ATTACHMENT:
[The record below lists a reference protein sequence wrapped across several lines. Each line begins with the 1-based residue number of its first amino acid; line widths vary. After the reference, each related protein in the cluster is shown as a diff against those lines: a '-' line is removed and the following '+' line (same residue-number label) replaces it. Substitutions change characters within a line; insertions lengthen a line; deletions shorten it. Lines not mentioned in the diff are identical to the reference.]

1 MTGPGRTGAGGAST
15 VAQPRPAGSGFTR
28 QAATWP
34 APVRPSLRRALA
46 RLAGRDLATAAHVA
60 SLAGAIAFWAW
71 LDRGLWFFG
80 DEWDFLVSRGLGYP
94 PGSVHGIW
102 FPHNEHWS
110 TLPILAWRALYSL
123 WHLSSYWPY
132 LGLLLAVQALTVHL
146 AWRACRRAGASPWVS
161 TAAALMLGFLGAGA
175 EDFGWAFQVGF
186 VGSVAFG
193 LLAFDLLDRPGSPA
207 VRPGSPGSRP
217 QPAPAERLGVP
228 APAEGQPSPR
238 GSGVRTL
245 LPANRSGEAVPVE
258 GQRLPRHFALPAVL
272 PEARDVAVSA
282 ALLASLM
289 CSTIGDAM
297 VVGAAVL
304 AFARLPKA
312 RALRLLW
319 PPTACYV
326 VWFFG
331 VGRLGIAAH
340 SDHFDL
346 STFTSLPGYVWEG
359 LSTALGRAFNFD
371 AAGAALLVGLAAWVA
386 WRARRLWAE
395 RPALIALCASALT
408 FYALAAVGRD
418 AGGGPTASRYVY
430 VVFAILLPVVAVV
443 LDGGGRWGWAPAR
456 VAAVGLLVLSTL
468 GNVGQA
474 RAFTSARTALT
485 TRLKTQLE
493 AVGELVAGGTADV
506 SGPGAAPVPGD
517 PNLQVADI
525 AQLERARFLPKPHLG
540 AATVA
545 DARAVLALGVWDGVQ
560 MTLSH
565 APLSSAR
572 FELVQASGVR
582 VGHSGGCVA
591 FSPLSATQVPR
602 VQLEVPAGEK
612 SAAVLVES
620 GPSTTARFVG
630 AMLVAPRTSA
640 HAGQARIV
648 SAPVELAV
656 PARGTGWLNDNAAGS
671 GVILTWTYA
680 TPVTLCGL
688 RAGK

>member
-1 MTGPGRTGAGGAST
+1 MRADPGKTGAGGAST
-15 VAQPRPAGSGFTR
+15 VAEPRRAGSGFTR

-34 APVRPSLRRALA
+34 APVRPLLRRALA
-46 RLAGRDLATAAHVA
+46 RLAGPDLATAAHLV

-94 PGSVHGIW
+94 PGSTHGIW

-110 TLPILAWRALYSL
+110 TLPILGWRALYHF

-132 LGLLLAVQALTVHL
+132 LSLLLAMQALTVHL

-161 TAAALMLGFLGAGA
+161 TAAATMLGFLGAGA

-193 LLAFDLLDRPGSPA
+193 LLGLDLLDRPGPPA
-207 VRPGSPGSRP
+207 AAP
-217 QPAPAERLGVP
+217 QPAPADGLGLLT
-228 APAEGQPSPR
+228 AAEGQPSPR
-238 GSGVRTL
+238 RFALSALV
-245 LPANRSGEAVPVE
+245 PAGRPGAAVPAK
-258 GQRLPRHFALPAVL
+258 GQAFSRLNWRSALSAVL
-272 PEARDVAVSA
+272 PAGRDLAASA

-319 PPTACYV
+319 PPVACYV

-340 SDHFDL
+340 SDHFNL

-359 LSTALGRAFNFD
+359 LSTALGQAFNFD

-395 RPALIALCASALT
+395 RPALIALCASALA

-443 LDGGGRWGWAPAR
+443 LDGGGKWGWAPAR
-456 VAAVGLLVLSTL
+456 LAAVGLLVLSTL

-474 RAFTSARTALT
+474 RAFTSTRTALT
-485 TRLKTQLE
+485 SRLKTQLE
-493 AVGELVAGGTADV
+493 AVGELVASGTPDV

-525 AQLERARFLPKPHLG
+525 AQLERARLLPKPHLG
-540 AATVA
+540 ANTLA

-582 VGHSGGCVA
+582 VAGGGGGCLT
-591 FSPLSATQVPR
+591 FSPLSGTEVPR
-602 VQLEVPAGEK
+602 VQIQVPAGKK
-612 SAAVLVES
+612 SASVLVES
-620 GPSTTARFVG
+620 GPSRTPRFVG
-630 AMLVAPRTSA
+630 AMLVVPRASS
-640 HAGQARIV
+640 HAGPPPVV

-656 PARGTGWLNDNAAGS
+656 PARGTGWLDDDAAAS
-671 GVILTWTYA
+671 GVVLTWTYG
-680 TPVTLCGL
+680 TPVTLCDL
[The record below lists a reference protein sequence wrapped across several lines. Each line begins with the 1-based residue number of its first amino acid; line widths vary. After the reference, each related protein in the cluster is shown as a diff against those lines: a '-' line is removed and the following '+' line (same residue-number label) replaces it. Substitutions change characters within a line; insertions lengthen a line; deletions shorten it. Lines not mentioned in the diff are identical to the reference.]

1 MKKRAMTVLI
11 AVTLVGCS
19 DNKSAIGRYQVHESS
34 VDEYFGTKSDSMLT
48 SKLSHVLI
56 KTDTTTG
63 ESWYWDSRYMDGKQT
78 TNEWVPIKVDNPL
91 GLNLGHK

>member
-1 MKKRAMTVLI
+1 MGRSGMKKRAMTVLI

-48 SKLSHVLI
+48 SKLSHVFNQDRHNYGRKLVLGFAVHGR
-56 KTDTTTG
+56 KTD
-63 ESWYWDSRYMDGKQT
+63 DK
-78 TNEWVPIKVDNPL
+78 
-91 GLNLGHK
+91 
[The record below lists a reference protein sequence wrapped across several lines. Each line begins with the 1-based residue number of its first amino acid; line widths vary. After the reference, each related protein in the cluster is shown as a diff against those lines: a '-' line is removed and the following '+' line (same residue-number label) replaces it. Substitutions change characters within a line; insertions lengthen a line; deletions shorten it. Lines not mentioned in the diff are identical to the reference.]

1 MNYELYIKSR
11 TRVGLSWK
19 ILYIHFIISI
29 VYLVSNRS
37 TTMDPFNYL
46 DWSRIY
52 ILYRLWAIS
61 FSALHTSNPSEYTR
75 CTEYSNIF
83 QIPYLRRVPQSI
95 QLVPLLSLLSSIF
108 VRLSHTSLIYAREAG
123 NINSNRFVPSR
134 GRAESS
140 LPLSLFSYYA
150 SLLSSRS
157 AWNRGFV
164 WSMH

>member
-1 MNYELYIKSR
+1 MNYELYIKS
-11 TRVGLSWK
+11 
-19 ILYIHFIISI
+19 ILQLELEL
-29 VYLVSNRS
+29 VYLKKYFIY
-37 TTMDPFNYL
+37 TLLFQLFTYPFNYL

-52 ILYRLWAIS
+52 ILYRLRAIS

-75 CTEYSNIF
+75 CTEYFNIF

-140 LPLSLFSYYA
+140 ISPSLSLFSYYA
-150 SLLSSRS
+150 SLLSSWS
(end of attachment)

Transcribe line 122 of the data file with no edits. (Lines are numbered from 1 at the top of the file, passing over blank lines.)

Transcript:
+525 AQLERARLLPKPHLG